Researchers may have solved key HIV mystery
Some patients don't respond well to AIDS cocktail
MINNEAPOLIS -- University of Minnesota researchers may have unlocked another key mystery surrounding HIV, the virus that causes AIDS.
The discovery appears to explain why a quarter of the patients infected with the AIDS virus respond poorly to the powerful drug cocktails while others show dramatic improvements. It still has to be confirmed by a larger study.
If the initial findings turn out to be accurate, the discovery could be used to predict how well patients will respond to drug treatments. It also could lead to more effective therapies and potential cures for a disease that currently infects about 60 million people worldwide, said Dr. Timothy Schacker, an associate professor of medicine and author of the study.
The study will be featured in the Oct. 16 issue of the Journal of Clinical Investigation.
Although the drug cocktails are far from being a cure and are associated with serious side effects, they have had a remarkable impact on the lives of millions of HIV patients since their introduction in 1996.
Doctors measure the effectiveness of the drug therapies by the amount of virus found in the blood and by the number of CD4-T cells found in the lymph nodes. The goal is to eliminate the virus from the blood and boost the CD4-T cell count to strengthen the immune system.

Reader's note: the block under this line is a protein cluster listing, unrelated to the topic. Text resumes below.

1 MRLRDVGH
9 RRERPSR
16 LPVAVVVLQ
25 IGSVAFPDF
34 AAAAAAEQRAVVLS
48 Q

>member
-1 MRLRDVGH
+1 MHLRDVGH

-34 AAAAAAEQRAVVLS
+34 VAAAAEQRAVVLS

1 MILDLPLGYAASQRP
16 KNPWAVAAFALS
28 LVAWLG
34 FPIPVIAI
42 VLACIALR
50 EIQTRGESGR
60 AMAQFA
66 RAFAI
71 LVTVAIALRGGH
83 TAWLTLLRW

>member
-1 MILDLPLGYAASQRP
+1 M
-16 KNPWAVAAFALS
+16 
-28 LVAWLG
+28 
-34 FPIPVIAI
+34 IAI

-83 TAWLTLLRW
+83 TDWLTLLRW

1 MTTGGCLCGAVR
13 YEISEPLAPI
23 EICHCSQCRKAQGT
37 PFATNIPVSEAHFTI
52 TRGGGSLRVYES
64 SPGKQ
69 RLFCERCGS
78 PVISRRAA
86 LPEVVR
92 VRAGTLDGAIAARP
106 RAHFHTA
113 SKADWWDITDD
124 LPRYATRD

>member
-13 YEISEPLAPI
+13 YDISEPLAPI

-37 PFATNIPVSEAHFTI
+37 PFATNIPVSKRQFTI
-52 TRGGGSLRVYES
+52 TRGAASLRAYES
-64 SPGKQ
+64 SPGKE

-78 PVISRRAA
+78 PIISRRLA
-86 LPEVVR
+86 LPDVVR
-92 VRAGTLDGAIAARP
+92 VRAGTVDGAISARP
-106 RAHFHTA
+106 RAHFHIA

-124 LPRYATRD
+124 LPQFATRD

CD4-T cells -- a key component of the body's immune system -- live and multiply in lymph nodes but are frequently sent out like soldiers on missions to fight off bacterial and viral invaders. But in people infected with HIV, the virus invades the lymph nodes and relentlessly attacks the CD4-T cells.
Studies show that about 25 percent of patients who have no AIDS virus in their blood following drug treatment do not experience a corresponding improvement in their CD4-T count, Schacker said.
To unlock this mystery, Schacker and his colleagues removed up to four lymph nodes from each of 11 patients over a six-month period and examined them for damage.
They found that in some patients, inflammatory cells sent in by the body to help fight the AIDS virus inadvertently caused damage to the lymph tissue. This damage, in turn, triggered the formation of scar tissue, which prevented CD4-T cells from replicating in their lymph-node homes.
Schacker said he and his colleague now want to expand the study up to about 30 patients and see if the discovery has clinical applications. "We think it has uncovered an important feature in how the virus works."